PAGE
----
Last week, we said we’d discuss an attorney-client privileged report by FTI Consulting on some of CalPERS’ private equity investments. Violating attorney-client privilege, FTI provided a redacted copy to another California public pension fund, LACERA, as part of a business pitch. Several parties, including your humble blogger, obtained the report via California’s Public Records Act and were able to expose the redacted parts.
The document shows the lengths to which CalPERS is willing to go to whitewash private equity misconduct. The study took place in 2015 and appears to be in response to the hard-hitting reporting by Mark Maremont of the Wall Street Journal and Gretchen Morgenson of the New York Times about private equity fee abuses, along with knowledgeable outsiders pressing CalPERS about them at the time.
But this wasn’t an effort to get to the bottom of things and set the table for demanding restitution from private equity grifters. It’s obviously a garbage-in, garbage-out purposeful whitewash. CalPERS’ staff, if they are remotely competent, had to have recognized that. Not only was the methodology hopelessly deficient, but as we will demonstrate, public records, which FTI’s project scope shows it was not directed to check, reveal that s some of its positive assessments are false. Given how little it is possible to observe directly about private equity, this level of verifiable failure is damning.
The contracting of the report, via a law firm, was designed so that the CalPERS staff would keep it top secret, with the consultant’s actual data and analysis presumably withheld even from the CalPERS board. Nevertheless, the report’s purpose was to provide a mechanism for reassuring the board that all was well with the CalPERS private equity program. Recall that CalPERS held a private equity workshop later that year for that very purpose.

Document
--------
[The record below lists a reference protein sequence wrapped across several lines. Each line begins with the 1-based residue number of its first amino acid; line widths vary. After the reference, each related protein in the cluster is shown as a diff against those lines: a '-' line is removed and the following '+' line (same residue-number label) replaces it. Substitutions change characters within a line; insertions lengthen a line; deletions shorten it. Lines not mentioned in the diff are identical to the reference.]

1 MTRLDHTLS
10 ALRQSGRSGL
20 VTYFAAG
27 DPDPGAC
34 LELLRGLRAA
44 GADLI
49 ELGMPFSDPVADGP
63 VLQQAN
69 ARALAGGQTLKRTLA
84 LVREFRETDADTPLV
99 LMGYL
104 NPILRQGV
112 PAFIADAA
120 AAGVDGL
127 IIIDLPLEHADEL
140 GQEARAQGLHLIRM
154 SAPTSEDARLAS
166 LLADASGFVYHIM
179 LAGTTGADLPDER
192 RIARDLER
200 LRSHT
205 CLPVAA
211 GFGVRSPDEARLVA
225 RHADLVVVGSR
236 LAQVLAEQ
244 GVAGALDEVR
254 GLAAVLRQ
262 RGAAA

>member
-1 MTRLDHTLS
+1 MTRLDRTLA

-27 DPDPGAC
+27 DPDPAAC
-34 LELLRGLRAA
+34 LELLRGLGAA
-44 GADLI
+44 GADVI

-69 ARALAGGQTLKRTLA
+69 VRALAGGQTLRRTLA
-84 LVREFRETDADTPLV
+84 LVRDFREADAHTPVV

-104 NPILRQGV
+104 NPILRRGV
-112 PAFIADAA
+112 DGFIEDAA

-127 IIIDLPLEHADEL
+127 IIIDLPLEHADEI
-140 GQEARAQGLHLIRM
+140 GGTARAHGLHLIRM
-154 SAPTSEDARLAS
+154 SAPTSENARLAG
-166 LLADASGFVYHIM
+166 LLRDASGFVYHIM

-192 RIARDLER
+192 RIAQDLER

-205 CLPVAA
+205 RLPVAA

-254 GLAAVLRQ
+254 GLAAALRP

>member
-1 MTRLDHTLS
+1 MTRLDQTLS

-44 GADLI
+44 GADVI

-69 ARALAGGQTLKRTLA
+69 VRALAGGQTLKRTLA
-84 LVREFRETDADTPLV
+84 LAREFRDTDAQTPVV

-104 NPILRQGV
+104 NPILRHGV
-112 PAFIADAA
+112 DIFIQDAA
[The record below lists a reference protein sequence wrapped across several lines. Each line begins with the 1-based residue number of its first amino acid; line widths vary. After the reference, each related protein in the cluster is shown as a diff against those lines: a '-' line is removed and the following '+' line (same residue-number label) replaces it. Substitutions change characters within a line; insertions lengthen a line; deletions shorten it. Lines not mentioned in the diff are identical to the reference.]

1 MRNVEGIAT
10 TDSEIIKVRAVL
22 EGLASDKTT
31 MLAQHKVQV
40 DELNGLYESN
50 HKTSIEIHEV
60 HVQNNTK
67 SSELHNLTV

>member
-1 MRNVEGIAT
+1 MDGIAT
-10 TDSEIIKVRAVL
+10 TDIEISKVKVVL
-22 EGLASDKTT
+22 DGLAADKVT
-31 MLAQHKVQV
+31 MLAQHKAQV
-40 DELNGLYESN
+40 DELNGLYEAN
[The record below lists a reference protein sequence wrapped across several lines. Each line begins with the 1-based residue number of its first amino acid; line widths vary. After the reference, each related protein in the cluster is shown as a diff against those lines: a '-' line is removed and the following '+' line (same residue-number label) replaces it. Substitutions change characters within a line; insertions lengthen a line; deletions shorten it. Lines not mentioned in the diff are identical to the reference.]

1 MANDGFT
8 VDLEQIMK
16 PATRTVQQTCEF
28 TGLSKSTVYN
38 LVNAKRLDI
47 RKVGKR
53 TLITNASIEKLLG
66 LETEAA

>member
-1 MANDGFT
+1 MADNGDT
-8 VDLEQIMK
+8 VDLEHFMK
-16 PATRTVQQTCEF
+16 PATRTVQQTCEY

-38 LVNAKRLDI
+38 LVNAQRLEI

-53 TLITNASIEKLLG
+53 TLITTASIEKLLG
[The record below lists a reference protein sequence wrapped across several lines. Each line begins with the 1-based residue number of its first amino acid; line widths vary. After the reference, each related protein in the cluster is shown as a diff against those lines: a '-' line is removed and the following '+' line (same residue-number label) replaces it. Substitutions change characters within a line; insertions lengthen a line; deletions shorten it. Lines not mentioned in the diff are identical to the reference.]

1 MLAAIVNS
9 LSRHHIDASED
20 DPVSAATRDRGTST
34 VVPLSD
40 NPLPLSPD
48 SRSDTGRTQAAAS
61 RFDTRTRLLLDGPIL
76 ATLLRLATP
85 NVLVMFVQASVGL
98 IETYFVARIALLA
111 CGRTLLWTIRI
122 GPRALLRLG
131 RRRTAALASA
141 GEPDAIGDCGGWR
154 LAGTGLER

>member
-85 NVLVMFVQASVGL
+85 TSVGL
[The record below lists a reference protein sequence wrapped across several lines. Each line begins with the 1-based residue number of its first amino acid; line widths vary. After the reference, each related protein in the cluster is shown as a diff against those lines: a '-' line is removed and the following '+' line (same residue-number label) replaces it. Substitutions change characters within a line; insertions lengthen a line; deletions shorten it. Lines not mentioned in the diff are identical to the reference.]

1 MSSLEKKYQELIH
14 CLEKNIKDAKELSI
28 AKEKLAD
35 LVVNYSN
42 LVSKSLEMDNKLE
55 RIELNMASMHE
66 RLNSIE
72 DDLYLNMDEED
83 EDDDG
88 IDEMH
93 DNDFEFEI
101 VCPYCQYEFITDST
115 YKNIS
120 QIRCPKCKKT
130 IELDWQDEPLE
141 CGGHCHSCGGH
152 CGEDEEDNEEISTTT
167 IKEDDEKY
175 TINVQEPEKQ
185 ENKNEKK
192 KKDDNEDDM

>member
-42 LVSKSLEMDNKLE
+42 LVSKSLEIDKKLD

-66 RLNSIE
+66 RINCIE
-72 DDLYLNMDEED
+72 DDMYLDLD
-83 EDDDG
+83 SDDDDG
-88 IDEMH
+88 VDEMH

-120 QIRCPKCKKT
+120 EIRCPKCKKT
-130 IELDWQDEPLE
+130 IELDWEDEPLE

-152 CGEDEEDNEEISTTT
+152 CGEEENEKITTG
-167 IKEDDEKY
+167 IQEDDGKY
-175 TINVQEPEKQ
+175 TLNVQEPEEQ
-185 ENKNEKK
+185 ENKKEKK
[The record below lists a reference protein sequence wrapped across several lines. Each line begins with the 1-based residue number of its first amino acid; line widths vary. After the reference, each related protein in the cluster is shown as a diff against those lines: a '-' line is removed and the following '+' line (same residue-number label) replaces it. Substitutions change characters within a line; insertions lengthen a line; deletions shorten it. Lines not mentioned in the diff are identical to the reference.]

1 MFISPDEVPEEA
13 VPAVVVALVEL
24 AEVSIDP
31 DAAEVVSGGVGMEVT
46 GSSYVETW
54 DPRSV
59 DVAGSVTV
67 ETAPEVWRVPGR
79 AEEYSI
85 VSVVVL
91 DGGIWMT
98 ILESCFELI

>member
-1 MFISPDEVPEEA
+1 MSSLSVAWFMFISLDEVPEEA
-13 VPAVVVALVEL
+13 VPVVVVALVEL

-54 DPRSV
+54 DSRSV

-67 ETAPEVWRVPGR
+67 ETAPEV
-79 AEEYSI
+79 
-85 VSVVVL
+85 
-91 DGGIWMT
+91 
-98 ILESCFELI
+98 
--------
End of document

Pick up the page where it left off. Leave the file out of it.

With both the workshop and the report, CalPERS staff treated the board as lacking the sophistication or knowledge to recognize how inherently deficient the information provided actually was.
But was this costly con even shared with board members or were they simply told “FTI says everything is fine with our biggest PE managers, all those critics don’t know what they are talking about”? We don’t know. However, we have seen other instances, such as the organization’s annual “Cost Effectiveness Report” produced by consulting firm CEM, where the board was routinely not provided with the actual document even though other pension systems typically provide that document to their trustees.
In addition to CalPERS not wanting a serious review, there’s another reason FTI was almost guaranteed not to press private equity firms too hard. As we discussed last week, FTI stated in its proposal to LACERA that it had worked for Apollo. Not only is this a direct conflict of interest, since Apollo was one of the five general partners included in this review, but the Apollo project also confirms that FTI has a major business conflict of interest. Private equity firms are a vastly more lucrative client prospects than public pension funds. FTI could be predicted not to do anything to ruffle their feathers.
Why the FTI Report Is Inherently Unable to Deliver on Its Promises
The FTI report cannot be taken seriously because its methodology is defective. Recall that the underlying problem is that private equity firms were caught out lying and cheating. In April 2014, the SEC’s examination chief Andrew Bowden had given what amounted to a blistering speech for a regulator, that over half the private equity firms examined so far had been found to be engaging in what would normally be called embezzlement or other serious compliance violations. A series of press stories exposed specific abuses, most of which the investors had no idea were occurring, such as private equity fund managers presenting some staffers as part of “the team” meaning they were presumed to be paid for out of general partner overheads, but instead were being charged to portfolio companies (and ultimately the investors) as consultants.